I worry about our nation and our world very much.  Honestly, I am very disheartened with the direction that our presidential race has taken over the past years—in particular with the two proposed candidates for 2016—and I fear that it is only going to get much worse in the future.  I especially think about our young people and the type of world that they are going to inherit.  Yet, I believe that we have many good people who love the Lord and want to do what is right.  I have been requesting that we the people pray fervently and not take a lackadaisical attitude towards what is happening in our nation and in the world around us.  

Will you not join in this effort to pray?

A 54-day Rosary Novena has been proposed prior to our Presidential Election in November beginning on the Solemnity of the Assumption (August 15th) and ending on October 7th (the feast of Our Lady of the Rosary).  No matter what your position is on the upcoming election, we all need to pray that the will of the Lord be done on behalf of our nation and our world.  Prayer is absolutely essential and the rosary has been a powerful means of intercession in the history of our Church.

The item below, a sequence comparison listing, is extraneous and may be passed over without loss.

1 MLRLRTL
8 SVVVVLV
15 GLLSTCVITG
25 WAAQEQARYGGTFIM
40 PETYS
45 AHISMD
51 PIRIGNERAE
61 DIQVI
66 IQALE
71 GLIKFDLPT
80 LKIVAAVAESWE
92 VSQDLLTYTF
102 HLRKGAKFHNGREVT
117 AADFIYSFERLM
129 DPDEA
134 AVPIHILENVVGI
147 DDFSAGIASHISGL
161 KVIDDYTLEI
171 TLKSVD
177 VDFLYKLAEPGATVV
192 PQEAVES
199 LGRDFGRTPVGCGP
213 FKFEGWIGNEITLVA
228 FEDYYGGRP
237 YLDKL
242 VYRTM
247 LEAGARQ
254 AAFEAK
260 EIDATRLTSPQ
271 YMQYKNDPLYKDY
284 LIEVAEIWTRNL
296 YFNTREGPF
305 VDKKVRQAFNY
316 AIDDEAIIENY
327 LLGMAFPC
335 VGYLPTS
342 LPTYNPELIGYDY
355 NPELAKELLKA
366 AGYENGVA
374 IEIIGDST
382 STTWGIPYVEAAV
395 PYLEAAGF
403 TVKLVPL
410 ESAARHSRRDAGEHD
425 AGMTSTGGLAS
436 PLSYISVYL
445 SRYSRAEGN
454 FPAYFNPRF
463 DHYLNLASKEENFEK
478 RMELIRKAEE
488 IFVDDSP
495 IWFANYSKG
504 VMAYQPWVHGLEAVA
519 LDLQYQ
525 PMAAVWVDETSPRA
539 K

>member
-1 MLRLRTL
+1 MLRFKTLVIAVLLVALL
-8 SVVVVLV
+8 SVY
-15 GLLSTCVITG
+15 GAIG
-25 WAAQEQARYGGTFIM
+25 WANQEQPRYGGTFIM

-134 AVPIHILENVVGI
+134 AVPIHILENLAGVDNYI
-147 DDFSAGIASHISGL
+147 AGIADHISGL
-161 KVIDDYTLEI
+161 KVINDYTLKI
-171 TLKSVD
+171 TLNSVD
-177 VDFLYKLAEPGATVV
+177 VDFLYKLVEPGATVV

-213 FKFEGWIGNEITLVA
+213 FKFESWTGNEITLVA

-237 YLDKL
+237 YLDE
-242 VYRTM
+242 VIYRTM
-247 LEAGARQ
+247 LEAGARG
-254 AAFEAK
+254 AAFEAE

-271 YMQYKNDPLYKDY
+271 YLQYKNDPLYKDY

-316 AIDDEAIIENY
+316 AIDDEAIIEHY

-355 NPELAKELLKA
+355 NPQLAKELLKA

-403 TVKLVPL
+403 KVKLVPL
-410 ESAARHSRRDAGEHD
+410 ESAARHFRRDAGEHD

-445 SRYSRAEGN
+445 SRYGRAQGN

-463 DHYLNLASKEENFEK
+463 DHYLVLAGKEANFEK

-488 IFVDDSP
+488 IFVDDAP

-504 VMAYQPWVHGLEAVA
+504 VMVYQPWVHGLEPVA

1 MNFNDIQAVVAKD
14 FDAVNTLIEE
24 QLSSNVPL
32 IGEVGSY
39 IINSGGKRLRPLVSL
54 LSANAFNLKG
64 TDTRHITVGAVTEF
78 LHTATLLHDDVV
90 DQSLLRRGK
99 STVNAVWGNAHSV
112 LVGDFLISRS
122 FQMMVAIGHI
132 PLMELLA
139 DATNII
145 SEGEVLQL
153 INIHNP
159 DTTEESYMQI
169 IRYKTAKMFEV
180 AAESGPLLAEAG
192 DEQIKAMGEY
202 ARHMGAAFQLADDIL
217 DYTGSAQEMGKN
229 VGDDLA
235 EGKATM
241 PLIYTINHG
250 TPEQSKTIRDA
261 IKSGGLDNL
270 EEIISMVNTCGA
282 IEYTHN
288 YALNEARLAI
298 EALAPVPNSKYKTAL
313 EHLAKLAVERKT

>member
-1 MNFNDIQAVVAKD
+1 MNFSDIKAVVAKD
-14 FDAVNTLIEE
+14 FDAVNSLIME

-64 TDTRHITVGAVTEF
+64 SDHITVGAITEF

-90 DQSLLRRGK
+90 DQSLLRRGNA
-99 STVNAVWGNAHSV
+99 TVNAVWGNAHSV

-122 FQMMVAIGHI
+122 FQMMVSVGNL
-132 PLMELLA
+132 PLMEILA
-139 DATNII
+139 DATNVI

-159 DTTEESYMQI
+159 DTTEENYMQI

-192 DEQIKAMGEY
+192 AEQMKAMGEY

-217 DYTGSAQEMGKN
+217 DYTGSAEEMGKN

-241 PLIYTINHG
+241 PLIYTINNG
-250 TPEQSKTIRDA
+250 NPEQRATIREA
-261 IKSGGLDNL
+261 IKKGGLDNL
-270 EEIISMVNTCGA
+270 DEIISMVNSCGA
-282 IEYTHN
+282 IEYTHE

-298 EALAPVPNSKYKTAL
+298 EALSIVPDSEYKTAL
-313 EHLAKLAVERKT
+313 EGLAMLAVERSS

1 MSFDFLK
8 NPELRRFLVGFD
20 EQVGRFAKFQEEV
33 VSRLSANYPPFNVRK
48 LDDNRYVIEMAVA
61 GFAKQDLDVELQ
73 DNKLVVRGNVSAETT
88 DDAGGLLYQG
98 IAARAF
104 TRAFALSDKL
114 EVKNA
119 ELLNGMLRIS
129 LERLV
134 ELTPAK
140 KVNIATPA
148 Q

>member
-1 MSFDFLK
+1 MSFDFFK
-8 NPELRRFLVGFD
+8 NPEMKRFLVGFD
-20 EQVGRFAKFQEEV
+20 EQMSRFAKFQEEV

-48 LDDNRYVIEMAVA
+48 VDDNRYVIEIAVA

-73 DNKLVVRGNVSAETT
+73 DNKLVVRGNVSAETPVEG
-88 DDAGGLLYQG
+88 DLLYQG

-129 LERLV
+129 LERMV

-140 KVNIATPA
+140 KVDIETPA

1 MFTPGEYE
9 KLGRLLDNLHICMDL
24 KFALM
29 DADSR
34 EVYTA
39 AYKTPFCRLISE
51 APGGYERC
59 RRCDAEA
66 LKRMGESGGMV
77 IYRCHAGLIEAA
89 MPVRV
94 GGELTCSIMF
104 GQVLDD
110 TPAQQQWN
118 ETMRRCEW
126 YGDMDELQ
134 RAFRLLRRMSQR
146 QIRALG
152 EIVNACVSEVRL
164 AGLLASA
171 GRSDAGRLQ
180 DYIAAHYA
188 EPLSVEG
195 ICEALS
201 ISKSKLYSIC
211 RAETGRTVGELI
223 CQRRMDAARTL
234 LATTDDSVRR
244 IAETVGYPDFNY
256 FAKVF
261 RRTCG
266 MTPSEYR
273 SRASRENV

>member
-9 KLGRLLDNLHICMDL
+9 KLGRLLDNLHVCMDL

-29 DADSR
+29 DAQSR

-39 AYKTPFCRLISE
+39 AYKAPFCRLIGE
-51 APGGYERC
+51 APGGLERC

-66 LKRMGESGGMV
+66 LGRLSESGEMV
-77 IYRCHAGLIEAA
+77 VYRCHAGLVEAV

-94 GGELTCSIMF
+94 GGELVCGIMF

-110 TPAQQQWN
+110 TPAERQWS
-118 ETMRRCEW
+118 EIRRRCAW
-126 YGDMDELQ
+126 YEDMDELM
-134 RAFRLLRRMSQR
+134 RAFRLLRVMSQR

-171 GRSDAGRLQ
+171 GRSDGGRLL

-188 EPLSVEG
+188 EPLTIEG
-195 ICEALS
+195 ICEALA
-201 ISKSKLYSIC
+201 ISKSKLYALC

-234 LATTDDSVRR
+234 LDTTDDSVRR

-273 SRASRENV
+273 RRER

The holy rosary is prayed every morning (7:50 AM) prior to daily Mass (8:30 AM) in our parish.  Why not make an effort to come and pray and then stay for daily Mass?  People make similar resolutions and sacrifices, especially during Lent.  I am asking our parishioners and all who read this to consider joining in the effort by saying a rosary every day (regardless of whether you can come to Church to do it) prior to the presidential election.

Too often people seem to react to tragic situations like war, terrorism, natural disasters, and the like.  A cry may go up to God saying: How could you let this happen?  Can intercessory prayer prevent these things from happening in the first place?  Can prayer move hearts and help in the conversion of the world to Christ?  I certainly hope so.  A petition in the Our Fatherdeliver us from evil—is worth contemplating.

On our parish web site (www.stjosephsomerspoint.com) and facebook page I will put some links to help people get more information about the Novena for Our Nation, how to pray the rosary and other useful information.

Please take the time to pray fervently.  I believe prayer can work wonders in ways seen and unseen.

Fr. Ed Namiotka